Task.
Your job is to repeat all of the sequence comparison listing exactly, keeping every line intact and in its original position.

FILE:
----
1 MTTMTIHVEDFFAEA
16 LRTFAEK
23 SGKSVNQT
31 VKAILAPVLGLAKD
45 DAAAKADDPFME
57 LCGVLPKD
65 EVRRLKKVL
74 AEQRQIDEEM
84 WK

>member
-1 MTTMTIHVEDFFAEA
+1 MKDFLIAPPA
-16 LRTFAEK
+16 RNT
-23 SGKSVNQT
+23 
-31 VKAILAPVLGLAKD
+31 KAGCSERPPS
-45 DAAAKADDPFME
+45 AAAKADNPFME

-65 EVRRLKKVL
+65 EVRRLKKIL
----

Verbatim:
1 MTTMTIHVEDFFAEA
16 LRTFAEK
23 SGKSVNQT
31 VKAILAPVLGLAKD
45 DAAAKADDPFME
57 LCGVLPKD
65 EVRRLKKVL
74 AEQRQIDEEM
84 WK

>member
-1 MTTMTIHVEDFFAEA
+1 MKDFLIAPPA
-16 LRTFAEK
+16 RNT
-23 SGKSVNQT
+23 
-31 VKAILAPVLGLAKD
+31 KAGCSERPPS
-45 DAAAKADDPFME
+45 AAAKADNPFME

-65 EVRRLKKVL
+65 EVRRLKKIL